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Posted on May 16, 2008 in Boardgames

Historicon Military Seminar Series Topics 2008

By Armchair General


THE MILITARY SEMINAR SERIES

The Military History Forum returns for its third year at HMGS. Join with authors, artists, rules and scenario designers, gaming and hobby VIPs, etc., for some of the most interesting seminars and discussions you’ve ever attended as a wargamer or student of military history. The following is a list of the seminars offered at this year’s convention. This year’s convention theme is also well represented with some great seminars about the Seven Years’ and French & Indian Wars. [Seminars are not available for pre-registration – they are a first-come first-seated basis in the Hopewell or Laurel Grove rooms at the convention, so plan to arrive early to ensure a seat!] Click here for speakers’ bios.

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THURSDAY

Ground Combat in the Clouds: Mountain Warfare Tactical and Operational Considerations
Thursday 1:30 PM, 1.5 hrs, Hopewell Room
Lester Grau – Guest of Honor

Man has been fighting for control of mountains for centuries, despite this being one of the toughest locales for a good dust-up. It is a different fight with different tactics and different operational considerations. Les Grau takes a look at high-altitude fighting with an emphasis on the Sino-Indian War, the Indian-Pakistan fight for the Siachen Glacier and British/Soviet/US attempts in Afghanistan.

Secret Turning Points of the Napoleonic Wars
Thursday 2 PM, 1 hr, Laurel Grove Room
Dana Lombardy, Armchair General magazine

Famous, decisive battles from 1805-1815 such as Austerlitz, Borodino, Waterloo, etc., have been the subject of numerous books and even movies. Less well-known, but equally critical decisions and events also took place that had significant impact on the course of the Napoleonic Wars. Dana Lombardy, former publisher of Napoleon Journal, presents a seminar offering "secret" turning points that led to strategic advantages or fatal errors. This will be a fun seminar where the audience can participate by suggesting their favorite "secret" turning points in the Q&A portion of the talk.

Preliminaries to Operation Blau and Blau I and II, 1 Apr. – 23 July 1942
Thursday 3 PM, 2 hrs, Hopewell Room
Col. David Glantz – Guest of Honor

Describes German and Soviet planning for the summer campaign of 1942, the genesis of Operation Blau, operations conducted from 22 May to July 1942, to include Khar’kov and Kerch’ (May 1942), Operations Fridercus and Wilhelm (June 1942), the fall of Sevatopol’ (June to July 1942), and operations during Blau I and II (28 June to 23 July 1942).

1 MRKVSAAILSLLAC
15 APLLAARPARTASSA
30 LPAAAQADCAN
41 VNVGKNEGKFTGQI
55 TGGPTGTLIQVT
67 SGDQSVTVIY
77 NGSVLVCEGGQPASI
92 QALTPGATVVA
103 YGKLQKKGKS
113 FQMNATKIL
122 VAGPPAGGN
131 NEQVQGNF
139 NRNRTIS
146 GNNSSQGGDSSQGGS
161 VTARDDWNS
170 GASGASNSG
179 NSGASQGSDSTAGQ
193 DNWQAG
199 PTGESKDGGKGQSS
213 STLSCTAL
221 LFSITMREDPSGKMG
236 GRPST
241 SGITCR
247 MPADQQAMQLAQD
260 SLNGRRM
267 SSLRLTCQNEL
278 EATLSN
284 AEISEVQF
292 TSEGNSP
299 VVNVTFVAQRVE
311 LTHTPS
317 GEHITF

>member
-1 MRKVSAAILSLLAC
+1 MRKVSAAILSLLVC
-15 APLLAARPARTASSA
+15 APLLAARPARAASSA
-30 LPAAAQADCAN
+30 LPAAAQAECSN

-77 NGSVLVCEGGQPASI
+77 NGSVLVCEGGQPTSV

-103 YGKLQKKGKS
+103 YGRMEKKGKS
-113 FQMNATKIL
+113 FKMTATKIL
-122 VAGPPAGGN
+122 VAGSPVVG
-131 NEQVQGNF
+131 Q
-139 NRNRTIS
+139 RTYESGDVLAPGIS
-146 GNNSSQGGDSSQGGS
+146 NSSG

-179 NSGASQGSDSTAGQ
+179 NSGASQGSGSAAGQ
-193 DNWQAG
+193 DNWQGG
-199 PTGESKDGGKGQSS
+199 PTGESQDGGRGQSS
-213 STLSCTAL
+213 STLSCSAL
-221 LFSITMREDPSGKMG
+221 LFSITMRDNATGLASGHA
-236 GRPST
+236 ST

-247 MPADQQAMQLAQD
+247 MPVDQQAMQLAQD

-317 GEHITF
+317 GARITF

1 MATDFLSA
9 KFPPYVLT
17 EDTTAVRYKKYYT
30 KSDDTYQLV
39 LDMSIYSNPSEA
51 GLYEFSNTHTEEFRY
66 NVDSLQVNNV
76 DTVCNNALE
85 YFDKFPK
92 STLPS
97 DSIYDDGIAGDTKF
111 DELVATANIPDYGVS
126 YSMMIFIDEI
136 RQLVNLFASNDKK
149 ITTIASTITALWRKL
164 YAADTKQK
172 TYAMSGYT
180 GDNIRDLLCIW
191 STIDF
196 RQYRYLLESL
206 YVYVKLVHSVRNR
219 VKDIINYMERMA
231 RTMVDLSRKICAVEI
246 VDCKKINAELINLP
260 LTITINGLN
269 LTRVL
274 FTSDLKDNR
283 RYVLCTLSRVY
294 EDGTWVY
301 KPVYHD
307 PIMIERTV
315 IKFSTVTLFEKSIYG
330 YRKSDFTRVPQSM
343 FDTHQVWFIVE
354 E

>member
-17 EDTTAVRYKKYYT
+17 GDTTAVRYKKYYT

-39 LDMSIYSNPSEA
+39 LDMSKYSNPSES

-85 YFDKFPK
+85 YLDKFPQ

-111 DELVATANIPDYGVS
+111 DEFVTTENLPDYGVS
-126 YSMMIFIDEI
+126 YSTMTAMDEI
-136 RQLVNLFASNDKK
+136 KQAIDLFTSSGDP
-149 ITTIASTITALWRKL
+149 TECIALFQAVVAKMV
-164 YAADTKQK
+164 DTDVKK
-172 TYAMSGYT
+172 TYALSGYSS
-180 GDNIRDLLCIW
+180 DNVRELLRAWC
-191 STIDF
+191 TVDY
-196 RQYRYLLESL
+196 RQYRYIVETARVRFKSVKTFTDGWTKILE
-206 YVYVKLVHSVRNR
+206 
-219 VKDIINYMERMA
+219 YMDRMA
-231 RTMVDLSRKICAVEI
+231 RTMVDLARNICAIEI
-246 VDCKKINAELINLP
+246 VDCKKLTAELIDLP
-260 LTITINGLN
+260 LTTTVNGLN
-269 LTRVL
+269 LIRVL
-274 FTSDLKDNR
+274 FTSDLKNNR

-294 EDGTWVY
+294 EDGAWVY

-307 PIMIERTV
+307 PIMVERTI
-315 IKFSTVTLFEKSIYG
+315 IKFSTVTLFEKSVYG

How to Write History (without putting people to sleep!)
Thursday 3 PM, 1 hr, Laurel Grove Room
Gerald D. Swick, Armchair General magazine

Aching to see your name as the author of a book or article about Austerlitz, War Plan Orange, or the value of Spanish moss to the Confederate cavalry? Stumped about how much research to do, how to approach an editor, or whether you can include humor in your historical writing? Whether you’re interested in writing military, social or political history, this is the seminar for you!

A Fresh Look at First Bull Run
Thursday 4 PM, 1 hr, Laurel Grove Room
John Hill – Guest of Honor

The battle of First Bull Run has often been dismissed as a bungling clash between amateur armies. However, John Hill will make a convincing case that commanders on both sides exhibited a relatively high level of tactical competence and operational skill throughout a hard fought, day-long battle – and when compared to many later battles, it was downright masterful.

Beginnings to the Age of Louis XIV – Theme Seminar
Thursday 5 PM, 1.5 hrs, Hopewell Room
René Chartrand – Guest of Honor

Light troops in Ancient times and their tactics. Renewed interest in the second half of the 17th century; notably regarding light cavalry hussars. The influence of Indian tactics on early European troops in America.

Turkey’s Remarkable Victory: The Crimean War’s 1853 Danube Campaign
Thursday 5 PM, 1 hr, Laurel Grove Room
Frank Chadwick

In July 1853, eighty thousand Russian troops invaded the Danube Principalities – modern day Rumania – and triggered the Crimean War. The outcome of the war seemed almost a foregone conclusion. Russia in 1853 was the dominant military power in Europe, had been since the Napoleonic Wars. The Turkish Army, by comparison, was poorly trained, equipped, disciplined and – it was widely believed – poorly led. Twelve months later, Russia withdrew from the Principalities. In the intervening time, six major engagements were fought – Kalafat, Oltenitsa, Citate, Rahova, Silistria, and Giurgevo – every one of them a Turkish victory. What happened? Frank Chadwick walks you through the critical decisions and events of the campaign along with a detailed description of the Russian and Turkish Armies in 1853. Handouts provided.

Admiralty Trilogy Seminar – the German Dream
Thursday 630PM, 1 hr Hopewell Room
Larry Bond
Join the Admiralty Trilogy crew for a presentation on the quirky history of the German Navies in the Twentieth Century. From a Hochseeflotte through a Kriegsmarine to a Bundesmarine, the Germans have tried to go down to the sea in ships and usually ended just going down in the sea. Trace the successes and failures of the Deutsche Matrosen. Afterwards, the usual Q&A with Larry Bond and crew with highlights of coming attractions.

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